Just for fun, here is the current top-10 list in northern California, along with my lifetime record against them.



My record vs. …

Sam Shankland



Jesse Kraai



Vinay Bhat



Steven Zierk


½ – 1½

Walter Browne


½ – ½

Sevan Buscara



Ricardo de Guzman



Daniel Naroditsky


½ – ½

Dmitry Zilberstein



Vladimir Mezentsev



I’m a little surprised, first of all, that I have actually played 9 of the top 10 players in northern California, and also that I’ve done so well. My overall record against the top 10 is 35 percent (4½-8½), which I think is better than I would normally be expected to do against this opposition.

This table raises one more question: Who is Sevan Buscara? It turns out that he is a 19-year-old French citizen with a FIDE rating of 2259. He has played two USCF-rated tournaments, both of them this year, so his USCF rating is actually only a provisional rating based on 10 games. He has won 9 out of 10 games in this country, with his only loss coming to Ricardo de Guzman. One could argue that he is not really a northern California player — at least not an established one. If we take him off the list and put the #11 player, John Donaldson, in his place, then I am a perfect 10 for 10! I have played all of the top 10 players with established ratings in northern California! My record against John is ½-1½, so this addition lowers my lifetime record against the top 10 to 5-10 (33 percent), with 3 wins, 4 draws, and 8 losses.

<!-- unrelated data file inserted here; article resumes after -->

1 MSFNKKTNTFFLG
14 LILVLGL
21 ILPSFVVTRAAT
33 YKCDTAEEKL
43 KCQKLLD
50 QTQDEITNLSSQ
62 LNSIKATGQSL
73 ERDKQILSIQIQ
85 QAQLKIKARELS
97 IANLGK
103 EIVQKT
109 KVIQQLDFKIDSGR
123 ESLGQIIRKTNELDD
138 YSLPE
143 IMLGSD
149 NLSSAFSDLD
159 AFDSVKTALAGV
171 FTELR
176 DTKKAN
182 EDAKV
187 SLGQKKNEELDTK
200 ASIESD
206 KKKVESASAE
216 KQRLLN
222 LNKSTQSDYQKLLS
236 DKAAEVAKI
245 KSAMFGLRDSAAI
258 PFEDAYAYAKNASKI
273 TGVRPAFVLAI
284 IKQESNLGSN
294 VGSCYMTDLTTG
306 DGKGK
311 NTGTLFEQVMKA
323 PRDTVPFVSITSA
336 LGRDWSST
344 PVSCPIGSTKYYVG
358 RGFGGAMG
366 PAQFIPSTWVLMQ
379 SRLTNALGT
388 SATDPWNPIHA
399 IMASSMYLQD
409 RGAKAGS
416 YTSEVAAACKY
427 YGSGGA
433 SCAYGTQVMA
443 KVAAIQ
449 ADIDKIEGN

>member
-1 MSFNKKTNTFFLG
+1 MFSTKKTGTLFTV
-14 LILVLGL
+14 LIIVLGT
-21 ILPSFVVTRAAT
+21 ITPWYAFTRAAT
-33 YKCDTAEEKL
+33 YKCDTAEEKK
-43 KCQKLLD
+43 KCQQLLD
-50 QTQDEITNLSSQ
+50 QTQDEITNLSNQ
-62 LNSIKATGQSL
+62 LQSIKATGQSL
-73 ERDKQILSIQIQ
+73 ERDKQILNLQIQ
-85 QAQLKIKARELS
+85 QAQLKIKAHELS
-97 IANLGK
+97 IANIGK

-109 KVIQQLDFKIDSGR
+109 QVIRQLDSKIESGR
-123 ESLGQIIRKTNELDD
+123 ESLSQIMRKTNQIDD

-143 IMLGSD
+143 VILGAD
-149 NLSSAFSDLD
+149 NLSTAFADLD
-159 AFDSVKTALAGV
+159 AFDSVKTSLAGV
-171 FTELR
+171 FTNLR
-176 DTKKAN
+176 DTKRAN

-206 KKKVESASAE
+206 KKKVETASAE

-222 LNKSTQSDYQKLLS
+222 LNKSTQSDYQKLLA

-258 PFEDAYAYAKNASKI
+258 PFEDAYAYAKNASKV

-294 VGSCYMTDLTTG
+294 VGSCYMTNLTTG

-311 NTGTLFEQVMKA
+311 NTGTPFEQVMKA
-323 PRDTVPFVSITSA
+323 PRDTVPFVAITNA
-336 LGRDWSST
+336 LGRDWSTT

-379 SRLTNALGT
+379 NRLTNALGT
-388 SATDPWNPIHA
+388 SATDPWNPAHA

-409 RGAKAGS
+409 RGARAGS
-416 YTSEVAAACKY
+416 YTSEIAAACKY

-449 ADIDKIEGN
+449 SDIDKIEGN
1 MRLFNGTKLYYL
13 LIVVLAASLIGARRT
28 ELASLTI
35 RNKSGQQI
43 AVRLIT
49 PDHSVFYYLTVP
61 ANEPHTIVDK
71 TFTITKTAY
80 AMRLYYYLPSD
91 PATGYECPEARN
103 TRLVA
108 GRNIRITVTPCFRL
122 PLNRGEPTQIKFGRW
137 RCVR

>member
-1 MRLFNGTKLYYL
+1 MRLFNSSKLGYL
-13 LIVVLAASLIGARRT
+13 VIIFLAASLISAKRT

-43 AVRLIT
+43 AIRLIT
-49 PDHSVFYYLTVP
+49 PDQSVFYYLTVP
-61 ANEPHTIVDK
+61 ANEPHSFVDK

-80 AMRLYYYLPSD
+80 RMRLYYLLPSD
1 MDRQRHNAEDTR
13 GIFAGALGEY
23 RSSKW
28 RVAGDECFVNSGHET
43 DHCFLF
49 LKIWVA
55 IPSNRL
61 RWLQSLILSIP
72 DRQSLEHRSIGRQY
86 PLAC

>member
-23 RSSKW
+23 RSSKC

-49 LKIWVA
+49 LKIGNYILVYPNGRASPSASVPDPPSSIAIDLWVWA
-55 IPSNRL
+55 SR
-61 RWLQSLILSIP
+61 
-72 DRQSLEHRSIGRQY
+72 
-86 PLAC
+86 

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{ 6 comments… read them below or add one }

Mike Splane April 3, 2011 at 5:44 pm

I was reading this and about to look up my own rating. I had a good laugh when I saw you beat me to the punch. Thanks for the info!

And thanks for writing up my game with Alex Levitan a couple of weeks ago.